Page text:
But it is not restricted to only cigarette breaks. Women are not welcome at after-office parties in bars or restaurants, where men form contacts and build networks. Even if there is no ‘official’ barrier to their participation, women opt out as they end up paying the penalty for crimes against them: safety and security concerns of staying out late at night, or the fear of sexual harassment around a group of men who have had a bit too much to drink.
I have coined a term for this phenomenon, ‘networking interruptus’. Since women are denied the chance to network, their prospects of learning about new opportunities or using these sojourns as steps in career advancements are refused.
A PATRIARCHAL PENALTY
The prejudice is further carried into the workspace. Most women complain of managerial bias. They claim performance standards and expectations differ on a gender basis, even for the same levels or bands. Women need to prove their worth more often than men as if to justify their presence.
Further, most women also have the lopsided burden of domestic responsibilities as primary caregivers at home. The fear of being attacked while travelling or in their workplaces after office hours doesn’t fill female employees with confidence. For these reasons, most women leave offices on time while their male colleagues choose to stay in for long hours.
This leads to a skewed perception of ‘face time’, which colours their appraisals unfavourably and unfairly labels women as shirking employees. Employees who are present in the offices for lengthier durations translate to being more hardworking. Which in itself is a fallacy.
In addition to these pain points, women are subjected to lewd remarks, patriarchal comments and, in worst cases, sexual innuendos. Improper statements about their weight, hairstyles or fashion choices are the norm in many Indian workplaces.
While some companies do have a zero-tolerance policy about it, more often than not the abuser creates a corrosive and unhealthy environment for the female employee, leaving the woman with no other option but to either resign or tolerate the verbal or physical abuse.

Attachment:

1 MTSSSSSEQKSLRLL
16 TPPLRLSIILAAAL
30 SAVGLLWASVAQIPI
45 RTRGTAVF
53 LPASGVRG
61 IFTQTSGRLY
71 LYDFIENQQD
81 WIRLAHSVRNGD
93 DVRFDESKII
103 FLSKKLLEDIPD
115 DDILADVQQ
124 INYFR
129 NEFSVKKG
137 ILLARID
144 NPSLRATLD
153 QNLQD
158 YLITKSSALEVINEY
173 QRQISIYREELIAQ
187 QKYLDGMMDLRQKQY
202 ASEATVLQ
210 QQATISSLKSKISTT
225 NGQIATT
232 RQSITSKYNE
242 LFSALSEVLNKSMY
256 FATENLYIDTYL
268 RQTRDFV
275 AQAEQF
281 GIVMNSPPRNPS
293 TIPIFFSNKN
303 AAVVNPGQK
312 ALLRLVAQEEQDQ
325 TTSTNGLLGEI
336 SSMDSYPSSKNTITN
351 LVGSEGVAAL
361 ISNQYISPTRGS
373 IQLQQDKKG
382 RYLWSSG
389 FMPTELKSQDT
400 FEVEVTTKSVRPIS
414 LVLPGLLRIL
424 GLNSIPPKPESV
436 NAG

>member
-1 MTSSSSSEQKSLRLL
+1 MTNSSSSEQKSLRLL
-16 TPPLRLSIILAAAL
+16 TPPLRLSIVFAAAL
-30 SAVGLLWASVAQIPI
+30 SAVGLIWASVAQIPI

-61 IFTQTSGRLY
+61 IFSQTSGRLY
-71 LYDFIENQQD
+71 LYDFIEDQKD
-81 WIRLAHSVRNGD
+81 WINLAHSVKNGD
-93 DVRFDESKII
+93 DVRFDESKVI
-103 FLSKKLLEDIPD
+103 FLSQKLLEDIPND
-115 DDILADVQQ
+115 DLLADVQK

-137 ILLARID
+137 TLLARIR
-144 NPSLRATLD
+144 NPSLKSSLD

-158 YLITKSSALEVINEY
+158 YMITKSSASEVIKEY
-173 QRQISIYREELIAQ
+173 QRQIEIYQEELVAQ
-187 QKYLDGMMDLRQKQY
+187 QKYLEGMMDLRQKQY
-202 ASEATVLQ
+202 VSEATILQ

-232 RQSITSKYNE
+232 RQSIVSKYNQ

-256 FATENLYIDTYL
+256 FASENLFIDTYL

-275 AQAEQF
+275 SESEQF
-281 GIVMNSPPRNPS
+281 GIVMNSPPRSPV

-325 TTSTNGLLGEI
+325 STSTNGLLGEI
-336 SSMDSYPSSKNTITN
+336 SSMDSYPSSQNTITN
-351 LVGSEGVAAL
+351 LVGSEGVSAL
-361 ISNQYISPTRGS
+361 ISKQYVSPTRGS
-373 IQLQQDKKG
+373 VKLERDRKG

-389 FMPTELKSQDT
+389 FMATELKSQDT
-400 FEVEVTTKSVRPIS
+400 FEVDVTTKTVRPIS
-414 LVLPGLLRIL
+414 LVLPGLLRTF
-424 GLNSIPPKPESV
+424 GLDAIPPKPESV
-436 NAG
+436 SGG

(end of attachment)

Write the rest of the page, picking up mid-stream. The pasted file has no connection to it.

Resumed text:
Mansplaining is another side-effect of gender inequality, where men talk over women and speak condescendingly to their female colleagues. Several studies have also found that ‘manologues’ and ‘manterrupting’ are hallmarks of the conference room, and men simply do not allow women equal airtime.
The root of the points mentioned above lies in consent. Or the lack of it. Even if companies wish to promote their staff diversity, they often end up doing so by pushing women into events, activities or positions they don’t find interesting or appealing. Pre-decided career paths are forced down their throats, with no regard to their choices or areas of interest.
The solution is to ask women what they want to do and not expect them to toe the line in the name of promoting women employees. This practice of letting women choose starts from our homes, as children. Giving girls the right to make their own choices and then guiding and mentoring them is the only way to raise confident women.
Natasha Sharma is a software developer based in Pune and mother of an eight-year-old. She is the author of the short story ‘A Promise Is a Promise’ in the anthology Everything Changed After That: 25 Women, 25 Stories (Embassy Books). Buy it on Amazon.
Syndicated to Money Control